9 Lazy 9

    Sweet Jones


    I’ve never been to Italy, but I’ve watched The Godfather Trilogy and the Food Network enough to foster an ill-informed sense of what goes on there. You drink red wine, you dance, you sing, you have huge weddings that combine those three, and occasionally you kill a small-time don in an apartment building hallway. And while vacationing there is probably fantastic, I guarantee that if you live in Italy, it ain’t anything special. After a while, the flavor of the chianti fades, the tango just doesn’t cut it anymore, and your mate loses the ability to hit the high notes. Sweet Jones, the latest release from 9 Lazy 9, is an appealing album taken one song at a time. But after one, then another, and yet another, it loses potency and simply fails to stay interesting.


    Keir Fraserello and Giacomo Braddellini (aka James Braddell, the man behind Ninja Tune’s Funki Porcini) whip up a dish that combines moody electronics with organic jazz, which looks downright mouth-watering from afar. Every now and then, it tastes as good as it looks. The peppy horns and hi-hat shuffle of “Keep Going Daddy” make you crave more, and by the end of the track you’re excited and waiting for the next song to keep your momentum going, to yank you off your feet and maybe even make you start dancing. But then they drop you into the flaccid muck of “Big Six,” which plods at best. Those who have the staying power to make it to “The Flying Nun” will be rewarded with a funky little guitar ditty and some buzzing horn-type noises that make you feel like swirling a martini with a haughty laugh. But in the meantime, you’ve got to make it through a bunch of songs that sound relatively interchangeable.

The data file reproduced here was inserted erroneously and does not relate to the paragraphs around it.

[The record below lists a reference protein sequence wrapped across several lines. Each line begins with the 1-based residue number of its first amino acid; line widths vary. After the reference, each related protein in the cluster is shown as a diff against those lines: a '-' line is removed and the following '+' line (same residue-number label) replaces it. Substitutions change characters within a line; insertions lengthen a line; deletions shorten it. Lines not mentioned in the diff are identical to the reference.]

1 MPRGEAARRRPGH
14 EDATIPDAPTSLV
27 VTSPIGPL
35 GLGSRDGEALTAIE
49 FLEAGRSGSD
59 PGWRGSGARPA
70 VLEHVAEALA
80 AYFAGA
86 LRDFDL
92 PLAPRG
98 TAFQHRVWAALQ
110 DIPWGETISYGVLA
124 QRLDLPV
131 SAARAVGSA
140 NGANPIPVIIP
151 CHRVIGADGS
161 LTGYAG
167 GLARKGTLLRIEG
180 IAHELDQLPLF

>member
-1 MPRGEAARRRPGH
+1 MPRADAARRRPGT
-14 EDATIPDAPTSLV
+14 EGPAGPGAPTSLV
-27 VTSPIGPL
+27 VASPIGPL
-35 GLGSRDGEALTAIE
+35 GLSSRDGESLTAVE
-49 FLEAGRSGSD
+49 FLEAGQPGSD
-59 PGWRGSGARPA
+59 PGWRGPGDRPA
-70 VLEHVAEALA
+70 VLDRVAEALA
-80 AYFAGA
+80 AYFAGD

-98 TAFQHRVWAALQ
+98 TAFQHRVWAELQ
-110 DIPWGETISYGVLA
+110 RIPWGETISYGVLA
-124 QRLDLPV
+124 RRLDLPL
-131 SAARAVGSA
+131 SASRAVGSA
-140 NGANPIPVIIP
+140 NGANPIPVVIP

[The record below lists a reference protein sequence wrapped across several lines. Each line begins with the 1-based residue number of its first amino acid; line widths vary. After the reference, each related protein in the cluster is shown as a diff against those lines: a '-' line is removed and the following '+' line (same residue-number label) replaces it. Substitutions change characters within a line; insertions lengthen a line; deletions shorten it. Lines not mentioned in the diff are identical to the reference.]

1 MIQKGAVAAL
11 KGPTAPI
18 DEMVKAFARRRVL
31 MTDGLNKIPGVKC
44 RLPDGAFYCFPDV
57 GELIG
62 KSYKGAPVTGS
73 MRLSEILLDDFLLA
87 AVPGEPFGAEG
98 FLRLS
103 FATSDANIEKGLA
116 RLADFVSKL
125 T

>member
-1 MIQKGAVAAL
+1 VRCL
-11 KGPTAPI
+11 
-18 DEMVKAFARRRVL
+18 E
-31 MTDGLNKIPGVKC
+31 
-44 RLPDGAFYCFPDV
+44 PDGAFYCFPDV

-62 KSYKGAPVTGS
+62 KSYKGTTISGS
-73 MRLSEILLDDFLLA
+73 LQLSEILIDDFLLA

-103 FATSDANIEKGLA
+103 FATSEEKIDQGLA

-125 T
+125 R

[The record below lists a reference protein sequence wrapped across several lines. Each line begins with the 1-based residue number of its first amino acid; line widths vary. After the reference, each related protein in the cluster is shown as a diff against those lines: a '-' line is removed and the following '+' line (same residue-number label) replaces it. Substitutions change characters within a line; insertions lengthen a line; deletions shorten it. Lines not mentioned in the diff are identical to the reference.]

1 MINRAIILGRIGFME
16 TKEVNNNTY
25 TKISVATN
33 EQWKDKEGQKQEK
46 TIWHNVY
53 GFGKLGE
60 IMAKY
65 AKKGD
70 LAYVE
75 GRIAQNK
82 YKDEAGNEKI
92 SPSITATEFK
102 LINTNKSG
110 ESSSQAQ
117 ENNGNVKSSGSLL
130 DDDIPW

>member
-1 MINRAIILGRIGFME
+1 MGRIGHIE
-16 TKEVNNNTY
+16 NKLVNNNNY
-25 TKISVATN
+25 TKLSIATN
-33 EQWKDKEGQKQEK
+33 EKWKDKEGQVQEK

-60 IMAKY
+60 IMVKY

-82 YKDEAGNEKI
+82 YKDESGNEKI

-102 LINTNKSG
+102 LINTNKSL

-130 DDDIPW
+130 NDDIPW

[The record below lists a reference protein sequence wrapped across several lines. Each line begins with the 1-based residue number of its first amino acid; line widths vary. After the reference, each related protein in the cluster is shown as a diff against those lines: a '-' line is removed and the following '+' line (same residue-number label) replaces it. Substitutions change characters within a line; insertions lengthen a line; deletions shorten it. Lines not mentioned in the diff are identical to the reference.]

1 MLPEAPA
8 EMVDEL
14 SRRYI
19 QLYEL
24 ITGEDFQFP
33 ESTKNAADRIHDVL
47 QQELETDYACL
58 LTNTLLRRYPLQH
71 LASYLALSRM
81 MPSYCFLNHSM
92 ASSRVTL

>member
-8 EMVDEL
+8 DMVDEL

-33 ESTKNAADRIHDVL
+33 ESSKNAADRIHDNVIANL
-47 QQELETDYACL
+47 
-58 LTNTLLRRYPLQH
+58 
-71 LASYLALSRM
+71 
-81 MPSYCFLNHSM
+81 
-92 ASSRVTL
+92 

“Grazing Maize” offers the most appropriate summation of Sweet Jones. It starts out like an ’80s TV theme, but soon grows into a promising melody with some snappy keyboards — and then promptly ends after a minute and thirteen seconds. Why? No idea. It could have been the best song on the album. Of course, you can say that about the rest of them as well, but at the same time, you really can’t say that about any of them.

    – 2003

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